I have a prediction to make: within 5 years the unauthorized sale or otherwise usage of deidentified health data will be illegal. There is legislation in Oregon and Maryland that does just that. Expect these to be the first of many bills to come.
The greatest irony of the status quo is although you may not have access to your health records there are a handful of other people that probably do. Today a vast and murky market exists for the trafficking of your health data.
If health data is deidentified, that is, if there is no reasonable basis to believe it can be used to identify an individual, then that data is not considered protected health information (“PHI”) under the Health Insurance Portability and Accountability Act (“HIPAA”), which is healthcare’s top privacy law. As such, deidentified health data is not subject to the privacy and security rules of HIPAA and can be shared much more freely.
That is how data brokers are able to receive your deidentified health data without you knowing about it. For the most part this steady stream of data comes from health systems, payers, and pharmacies but occasionally EHR vendors participate as well. Data brokers then aggregate this deidentified health information and sell it to third party buyers; for example Adam Tanner of the Harvard Institute for Quantitative Social Science estimates that a large pharmaceutical company might pay between $10 million and $40 million per year for data, consulting and services from Iqvia alone.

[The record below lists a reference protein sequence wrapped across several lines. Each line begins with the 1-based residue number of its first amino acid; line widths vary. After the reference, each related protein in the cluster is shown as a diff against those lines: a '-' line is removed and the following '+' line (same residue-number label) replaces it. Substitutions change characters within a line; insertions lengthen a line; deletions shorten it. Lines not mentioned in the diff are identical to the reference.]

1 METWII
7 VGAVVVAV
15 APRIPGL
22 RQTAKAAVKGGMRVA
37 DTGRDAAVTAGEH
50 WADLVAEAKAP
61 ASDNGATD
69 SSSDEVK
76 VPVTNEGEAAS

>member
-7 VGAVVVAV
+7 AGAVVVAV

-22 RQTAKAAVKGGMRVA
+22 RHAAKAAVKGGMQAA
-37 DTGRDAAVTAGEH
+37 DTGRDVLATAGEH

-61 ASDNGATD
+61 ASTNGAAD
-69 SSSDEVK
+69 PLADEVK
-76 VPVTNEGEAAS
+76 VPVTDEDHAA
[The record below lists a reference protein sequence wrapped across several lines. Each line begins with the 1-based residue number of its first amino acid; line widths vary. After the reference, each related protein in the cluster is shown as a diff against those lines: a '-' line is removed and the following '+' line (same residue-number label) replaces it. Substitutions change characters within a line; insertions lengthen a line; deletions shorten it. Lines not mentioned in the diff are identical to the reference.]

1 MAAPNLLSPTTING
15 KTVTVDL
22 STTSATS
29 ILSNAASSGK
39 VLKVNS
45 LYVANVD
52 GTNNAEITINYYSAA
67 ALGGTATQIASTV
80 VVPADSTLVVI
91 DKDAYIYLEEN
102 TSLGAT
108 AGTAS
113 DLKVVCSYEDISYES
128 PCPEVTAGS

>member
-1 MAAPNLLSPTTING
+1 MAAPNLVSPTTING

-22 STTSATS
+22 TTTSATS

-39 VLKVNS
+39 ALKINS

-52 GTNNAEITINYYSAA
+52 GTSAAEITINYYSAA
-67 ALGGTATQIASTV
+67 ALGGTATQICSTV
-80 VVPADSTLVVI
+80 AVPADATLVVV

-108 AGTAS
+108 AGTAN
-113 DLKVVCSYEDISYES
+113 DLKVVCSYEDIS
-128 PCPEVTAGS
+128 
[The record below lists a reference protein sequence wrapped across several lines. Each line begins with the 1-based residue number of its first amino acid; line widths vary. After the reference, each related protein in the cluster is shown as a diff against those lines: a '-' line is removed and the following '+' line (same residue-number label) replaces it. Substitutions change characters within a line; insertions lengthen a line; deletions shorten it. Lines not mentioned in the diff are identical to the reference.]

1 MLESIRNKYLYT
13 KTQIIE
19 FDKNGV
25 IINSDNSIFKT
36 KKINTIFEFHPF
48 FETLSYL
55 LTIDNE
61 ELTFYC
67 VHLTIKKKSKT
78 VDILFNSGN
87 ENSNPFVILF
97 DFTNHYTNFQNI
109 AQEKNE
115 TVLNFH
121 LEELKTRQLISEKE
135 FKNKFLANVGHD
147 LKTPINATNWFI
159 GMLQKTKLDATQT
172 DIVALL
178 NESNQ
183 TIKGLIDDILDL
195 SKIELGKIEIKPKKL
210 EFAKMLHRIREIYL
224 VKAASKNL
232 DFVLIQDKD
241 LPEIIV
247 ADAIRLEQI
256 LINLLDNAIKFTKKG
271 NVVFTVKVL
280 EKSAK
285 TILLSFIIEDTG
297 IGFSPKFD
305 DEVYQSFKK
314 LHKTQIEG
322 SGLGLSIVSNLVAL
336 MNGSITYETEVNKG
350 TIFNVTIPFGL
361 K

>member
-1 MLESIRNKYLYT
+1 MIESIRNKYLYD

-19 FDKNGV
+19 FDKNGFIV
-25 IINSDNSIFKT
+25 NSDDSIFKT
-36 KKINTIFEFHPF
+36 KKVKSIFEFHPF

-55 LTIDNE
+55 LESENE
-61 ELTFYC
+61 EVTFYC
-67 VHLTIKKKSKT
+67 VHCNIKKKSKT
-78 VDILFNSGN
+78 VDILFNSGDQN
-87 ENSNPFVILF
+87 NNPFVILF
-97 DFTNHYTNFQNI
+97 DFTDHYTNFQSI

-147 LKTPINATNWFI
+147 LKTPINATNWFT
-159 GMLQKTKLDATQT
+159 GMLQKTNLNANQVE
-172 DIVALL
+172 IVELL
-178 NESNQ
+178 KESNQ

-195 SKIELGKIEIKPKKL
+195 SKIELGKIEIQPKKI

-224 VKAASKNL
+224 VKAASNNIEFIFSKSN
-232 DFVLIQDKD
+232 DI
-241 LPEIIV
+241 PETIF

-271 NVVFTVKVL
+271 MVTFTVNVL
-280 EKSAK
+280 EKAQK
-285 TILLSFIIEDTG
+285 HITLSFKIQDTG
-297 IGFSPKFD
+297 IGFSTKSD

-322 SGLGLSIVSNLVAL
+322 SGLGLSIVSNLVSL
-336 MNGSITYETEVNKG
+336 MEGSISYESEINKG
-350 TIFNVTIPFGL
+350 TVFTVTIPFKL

To get a sense of the scale of this market consider the following quote, which is lifted directly from Iqvia’s annual 10-K:
We have one of the largest and most comprehensive collections of healthcare information in the world, which includes more than 600 million comprehensive, longitudinal, non-identified patient records spanning sales, prescription and promotional data, medical claims, electronic medical records, genomics, and social media. Our scaled and growing data set contains over 30 petabytes of proprietary data sourced from more than 140,000 data suppliers and covering approximately one million data feeds globally.
And that’s just Iqvia!
Your health data is being used without you knowing it, and it doesn’t have to pass through a data broker for that to happen. For example, in the UK Google’s Deepmind received access to 1.6 million citizens’ fully identified medical records through a deal with the Royal Free NHS. Citizens were not asked for their consent, nor were they informed their data was being shared with a third party, commercial entity. Despite assurances of independence, Deepmind Health will be cannibalized into Google, and while the data they used won’t leave the UK, the algorithms they built using that data will be deployed around the world.